Planning the ultimate holiday in Monaco

Advertisement feature

When I made my list of 50 things I wanted to do before I was 50, I rather ambitiously included ‘visit every country in Europe’. It was pre-Brexit, and pre-global pandemic, and life seemed somehow much more straightforward, like I’d just be able to pop over to a European city every weekend if I felt like it.

I also didn’t really appreciate quite how many countries there actually are in Europe. How many do you reckon? 30 or so maybe?

Nope.

There are 44 countries in Europe currently recognised by the UN, according to a quick Google, although more if you include states? It’s a bit confusing. It’s a lot basically. A lot of mini breaks.

Some of them I’ve been to already, which is great, I can get some ticks in the boxes, but others I hadn’t even really considered, like Monaco. Monaco is the second smallest country in the world, second only to the Vatican City, so I suppose it’s not surprising that it went under my radar a bit. I know it vaguely from the Grand Prix, the gambling and the tax haven status, but I can’t say I’d given it a great deal of thought otherwise.

Still, I’ll have to visit if I’m going to complete the challenge, so I decided to find out a bit more about what Monaco is all about and what a holiday in Monaco might look like.

Holiday in Monaco

Where even is Monaco?

Picture a map of France, and head down to the bottom right hand corner, near the border with Italy. Imagine a strip of land, nestled there on the French Riviera, surrounded on three sides by France and on the fourth by the Mediterranean. That’s Monaco.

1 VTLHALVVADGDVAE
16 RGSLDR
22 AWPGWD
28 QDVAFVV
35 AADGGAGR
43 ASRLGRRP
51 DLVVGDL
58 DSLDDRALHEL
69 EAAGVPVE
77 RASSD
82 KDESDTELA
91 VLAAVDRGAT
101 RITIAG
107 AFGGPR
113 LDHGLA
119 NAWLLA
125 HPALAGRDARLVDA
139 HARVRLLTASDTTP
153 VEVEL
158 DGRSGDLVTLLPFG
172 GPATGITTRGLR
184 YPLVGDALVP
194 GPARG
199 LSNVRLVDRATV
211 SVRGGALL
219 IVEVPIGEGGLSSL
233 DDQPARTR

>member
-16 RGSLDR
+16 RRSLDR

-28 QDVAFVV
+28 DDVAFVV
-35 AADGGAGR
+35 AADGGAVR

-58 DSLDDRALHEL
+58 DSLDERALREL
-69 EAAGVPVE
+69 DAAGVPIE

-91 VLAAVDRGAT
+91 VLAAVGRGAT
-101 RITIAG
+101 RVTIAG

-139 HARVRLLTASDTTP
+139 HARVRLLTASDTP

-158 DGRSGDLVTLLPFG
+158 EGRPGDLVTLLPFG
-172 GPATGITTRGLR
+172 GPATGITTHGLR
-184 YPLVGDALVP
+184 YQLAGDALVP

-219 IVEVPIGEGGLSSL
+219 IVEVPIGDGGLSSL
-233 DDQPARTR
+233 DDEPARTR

When I said it was the second smallest country in the world, I mean really small. Monaco’s coastline is less than two and a half miles long and the whole country is less than a square mile in total. I know right? Mind officially blown. The good news I guess is that once you’re there, it’s not difficult to get around. It would be pretty cool to say you’d walked from one side of a country to another wouldn’t it?

How to get to Monaco

Obviously the best way to arrive in Monaco is to pull up in your yacht the size of a small house, sipping expensive champagne and throwing bundles of cash into the wind, but if that’s a little unrealistic then the next best thing is probably to fly.

The closest airport to Monaco is Nice-Côte d’Azur, about 20 miles along the coast in France. Various operators fly there regularly from airports through the UK and the cheapest way to then get to Monaco is a shuttle bus to Nice-Ville station and then a train. There are also buses, taxis and, if you want to splash the cash, helicopter options.

Where to stay in Monaco

For a country that’s short on space, Monaco certainly isn’t short on hotels. In fact, browsing the options I can’t quite figure out how they all actually fit into Monaco and still leave space in between for people to walk about. Apparently they do though. There are plenty of luxurious if not cheap hotel options in Monaco, and if you want the full Monaco experience you could do worse than check in to the Monte-Carlo Bay Hotel & Resort, described by one review I read as ‘floor to ceiling champagne fridges.’ I think that tells you everything you need to know doesn’t it?

It even has its own helicopter pad if you want to splash out on the seven minute helicopter transfer from the airport.

Holiday ideas for Monaco

What to do in Monaco

The clue is in the ‘floor to ceiling champagne fridges’ isn’t it? Monaco is all about money basically, so think casinos, yachts, Michelin star restaurants and generally lots of wealthy, attractive people swanning about sunning themselves and luxuriating in their wealth. Monaco even has a museum dedicated to money (and stamps.)

It does also have attractions like the Oceanographic Museum, with shark tanks and a turtle island, and some rather nice looking gardens, but let’s be honest, no one goes to Monaco to look at nice plants or exotic fish do they? Dig out your best Bond girl outfit, massive designer sunglasses, and prepare to spend a lot of cash.

Follow:

Leave a Reply

This site uses Akismet to reduce spam. Learn how your comment data is processed.